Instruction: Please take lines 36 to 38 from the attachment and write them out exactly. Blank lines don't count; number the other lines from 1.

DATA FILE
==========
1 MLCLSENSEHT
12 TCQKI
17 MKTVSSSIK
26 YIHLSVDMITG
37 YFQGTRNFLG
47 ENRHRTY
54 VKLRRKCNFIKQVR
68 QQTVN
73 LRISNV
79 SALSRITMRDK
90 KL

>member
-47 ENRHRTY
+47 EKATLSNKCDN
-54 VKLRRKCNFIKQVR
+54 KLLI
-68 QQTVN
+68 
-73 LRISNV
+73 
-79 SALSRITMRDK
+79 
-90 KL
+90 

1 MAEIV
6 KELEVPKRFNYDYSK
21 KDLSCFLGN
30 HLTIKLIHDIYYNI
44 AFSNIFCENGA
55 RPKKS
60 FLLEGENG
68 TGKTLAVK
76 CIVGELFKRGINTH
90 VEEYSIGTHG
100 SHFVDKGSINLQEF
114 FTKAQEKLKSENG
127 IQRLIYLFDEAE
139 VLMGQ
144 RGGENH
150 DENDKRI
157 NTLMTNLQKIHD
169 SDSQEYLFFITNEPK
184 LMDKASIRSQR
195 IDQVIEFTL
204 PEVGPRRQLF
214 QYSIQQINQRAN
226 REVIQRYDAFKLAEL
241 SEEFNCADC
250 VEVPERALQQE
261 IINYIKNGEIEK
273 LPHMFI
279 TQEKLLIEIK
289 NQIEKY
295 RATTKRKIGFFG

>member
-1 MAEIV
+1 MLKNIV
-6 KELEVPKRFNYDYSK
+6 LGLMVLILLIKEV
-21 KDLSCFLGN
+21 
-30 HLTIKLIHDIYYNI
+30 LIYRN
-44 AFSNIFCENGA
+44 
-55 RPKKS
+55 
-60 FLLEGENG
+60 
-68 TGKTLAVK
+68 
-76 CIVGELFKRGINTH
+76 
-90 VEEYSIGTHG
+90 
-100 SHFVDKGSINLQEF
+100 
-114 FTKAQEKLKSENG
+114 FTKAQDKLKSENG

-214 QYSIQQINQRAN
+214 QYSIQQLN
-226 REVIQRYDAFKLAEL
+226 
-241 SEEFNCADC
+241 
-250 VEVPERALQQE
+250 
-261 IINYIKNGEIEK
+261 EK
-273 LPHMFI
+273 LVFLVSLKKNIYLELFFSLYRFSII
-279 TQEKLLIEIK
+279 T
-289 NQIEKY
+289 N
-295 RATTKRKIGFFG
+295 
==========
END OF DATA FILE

114 FTKAQEKLKSENG
127 IQRLIYLFDEAE
139 VLMGQ